Tongues of flames

Tongues of flames

Garuda + Rodrigo Pinheiro

One of the most persistent presumptions about ‘free music’, is that it is supposed to be an attempt at total freedom, with at its very core a form-less mass of sound that remains shapeless, without references and devoid of coherence. Of course, it couldn’t be any further from the truth. Granted, free improvising musicians claim different kinds of freedom - the freedom to disregard some conventions and the freedom to opt for a different course are two key examples -, but the term ‘freedom’ usually gets a productive interpretation. While less bound to rules and limitations, the best free music out there is usually an act of collective construction. Applicable point in case: this second release by the Portuguese Garuda Trio, for which they are accompanied by pianist Rodrigo Pinheiro.

Rotterdam-based alto saxophonist Hugo Costa previously appeared on this label with Philipp Ernsting, one of his band mates in the pulverizing trio Albatre. Work with this band or his trio with Onno Govaert and Raoul van der Weide shows he’s also a highly personal and nuanced player, equally comfortable in more introspective, totally acoustic surroundings. In bass player Hernâni Faustino and drummer João Valinho, he finds two impressive foils. While Faustino recently impressed with Manifesto, a trio with Susan Alcorn and José Lencastre, he has been a cornerstone of Lisbon’s free music community for years. He’s a modest artist playing with effortless authority.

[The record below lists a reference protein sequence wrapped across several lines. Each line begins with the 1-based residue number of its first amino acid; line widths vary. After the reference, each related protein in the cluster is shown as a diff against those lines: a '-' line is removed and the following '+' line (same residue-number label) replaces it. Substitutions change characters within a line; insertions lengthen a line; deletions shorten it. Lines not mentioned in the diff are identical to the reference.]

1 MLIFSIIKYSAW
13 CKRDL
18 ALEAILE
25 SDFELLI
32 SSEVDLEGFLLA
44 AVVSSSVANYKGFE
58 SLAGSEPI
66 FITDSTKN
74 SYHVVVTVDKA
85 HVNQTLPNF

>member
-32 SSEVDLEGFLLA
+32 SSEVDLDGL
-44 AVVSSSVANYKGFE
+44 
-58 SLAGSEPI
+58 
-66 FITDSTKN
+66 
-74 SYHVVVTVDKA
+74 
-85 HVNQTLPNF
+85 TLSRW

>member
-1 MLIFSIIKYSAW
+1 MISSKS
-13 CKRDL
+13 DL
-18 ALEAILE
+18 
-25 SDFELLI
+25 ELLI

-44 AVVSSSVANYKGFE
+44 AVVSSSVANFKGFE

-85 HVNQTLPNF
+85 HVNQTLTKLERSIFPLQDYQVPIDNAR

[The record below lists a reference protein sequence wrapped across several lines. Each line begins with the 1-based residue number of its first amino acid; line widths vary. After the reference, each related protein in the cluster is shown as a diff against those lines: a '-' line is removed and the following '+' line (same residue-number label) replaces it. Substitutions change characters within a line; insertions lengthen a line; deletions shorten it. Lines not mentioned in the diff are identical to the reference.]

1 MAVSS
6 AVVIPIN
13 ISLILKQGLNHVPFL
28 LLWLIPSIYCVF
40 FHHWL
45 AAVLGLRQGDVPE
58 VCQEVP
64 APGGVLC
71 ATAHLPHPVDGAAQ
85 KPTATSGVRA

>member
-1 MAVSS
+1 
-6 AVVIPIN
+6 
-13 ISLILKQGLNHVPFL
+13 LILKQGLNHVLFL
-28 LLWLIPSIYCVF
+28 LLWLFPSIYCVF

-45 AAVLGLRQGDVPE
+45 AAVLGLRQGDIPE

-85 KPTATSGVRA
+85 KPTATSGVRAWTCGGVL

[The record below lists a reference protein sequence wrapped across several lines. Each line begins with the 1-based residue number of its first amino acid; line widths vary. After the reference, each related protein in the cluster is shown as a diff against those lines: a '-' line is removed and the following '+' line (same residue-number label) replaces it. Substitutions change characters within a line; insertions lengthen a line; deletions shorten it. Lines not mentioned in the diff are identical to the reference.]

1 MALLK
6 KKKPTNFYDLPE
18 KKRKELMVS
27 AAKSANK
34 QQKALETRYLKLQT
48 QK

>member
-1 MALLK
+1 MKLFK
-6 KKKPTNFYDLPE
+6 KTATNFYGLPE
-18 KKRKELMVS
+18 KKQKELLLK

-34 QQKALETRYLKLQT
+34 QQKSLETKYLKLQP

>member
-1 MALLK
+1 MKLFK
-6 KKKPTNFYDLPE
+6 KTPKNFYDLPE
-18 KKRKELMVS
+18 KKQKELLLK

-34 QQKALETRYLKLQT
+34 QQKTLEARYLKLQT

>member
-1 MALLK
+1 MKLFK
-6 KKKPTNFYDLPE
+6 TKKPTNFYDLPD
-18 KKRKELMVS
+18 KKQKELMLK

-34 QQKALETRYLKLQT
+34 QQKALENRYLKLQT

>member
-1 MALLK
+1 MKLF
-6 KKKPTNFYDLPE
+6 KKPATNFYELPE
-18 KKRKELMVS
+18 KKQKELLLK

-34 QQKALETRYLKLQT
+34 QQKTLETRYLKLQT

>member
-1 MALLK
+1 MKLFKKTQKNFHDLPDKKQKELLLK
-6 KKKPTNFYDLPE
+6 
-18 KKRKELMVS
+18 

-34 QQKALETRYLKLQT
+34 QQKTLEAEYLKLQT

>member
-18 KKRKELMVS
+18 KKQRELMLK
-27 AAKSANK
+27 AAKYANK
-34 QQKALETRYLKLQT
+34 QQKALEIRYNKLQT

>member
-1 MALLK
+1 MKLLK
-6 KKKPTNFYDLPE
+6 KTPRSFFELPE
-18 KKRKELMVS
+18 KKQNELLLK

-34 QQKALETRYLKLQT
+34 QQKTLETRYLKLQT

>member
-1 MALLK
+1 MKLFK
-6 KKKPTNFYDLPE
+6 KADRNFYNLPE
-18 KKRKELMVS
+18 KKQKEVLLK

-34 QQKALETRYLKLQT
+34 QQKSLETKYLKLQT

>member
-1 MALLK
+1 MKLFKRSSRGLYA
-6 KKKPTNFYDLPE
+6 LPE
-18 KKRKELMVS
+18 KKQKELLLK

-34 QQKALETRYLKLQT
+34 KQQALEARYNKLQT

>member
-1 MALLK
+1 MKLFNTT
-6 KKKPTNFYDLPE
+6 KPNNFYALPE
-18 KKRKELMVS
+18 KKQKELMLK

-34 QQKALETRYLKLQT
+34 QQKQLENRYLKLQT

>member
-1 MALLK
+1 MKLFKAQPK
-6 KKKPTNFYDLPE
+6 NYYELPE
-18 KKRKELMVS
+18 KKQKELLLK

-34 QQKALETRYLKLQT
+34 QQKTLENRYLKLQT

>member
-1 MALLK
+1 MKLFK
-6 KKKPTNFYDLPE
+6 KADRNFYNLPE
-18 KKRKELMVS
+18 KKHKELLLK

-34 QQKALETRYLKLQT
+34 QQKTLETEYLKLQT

Valinho, on the other hand, made his entrance onto the scene only a few years ago, but is already one of the most adaptive players of the moment. Look no further than the two extremely divergent Clean Feed-releases he appeared on in 2023 (with MOVE & Bruno Parrinha’s Vine Leaf). Extra guest this time around is pianist Rodrigo Pinheiro, another crucial member of Lisbon’s creative music community and, like Faustino, also a RED Trio member and founder of the Phonogram Unit-label. Together, these four expertly navigate through divergent waters, from the sparse and introverted to the kinetic, with a keen sense of tension and an eye for detail.

Opener “Raw” is an exercise in musical bonding that manages to remain free and unfettered throughout a turbulent course while never losing its tight focus. The shorter “Tongue Of Flame” immediately packs a punch and slowly releases (some of) its tension in the second half, turning it into an alluring mirror image. “If We Dance” perhaps stays closer to the jazz tradition, without losing an unpredictable fickleness. Listen how these four move - perhaps dance is a more appropriate verb, indeed - around each other, and work with volume, density, textures, iridescent atmospheres and a finale in which lava-like energy morphs into something hypnotizing. The quartet somehow merges gravity with playfulness and never settles for conventionality, putting the act of spontaneous creation front and center.

That another Portuguese line-up pops up on this label is, admittedly, a cause for personal joy, but it also shows that this international scene is a supportive environment. More than ever before, international collaboration might offer the best way forward. We have all witnessed what artificial borders can lead to.

Guy Peters


Hugo Costa: alto saxophone
Hernâni Faustino: Double bass
Rodrigo Pinheiro: Piano
João Valinho: Drums


Recorded at Namouche studios in Lisbon, July , 2022 by Joaquim Monte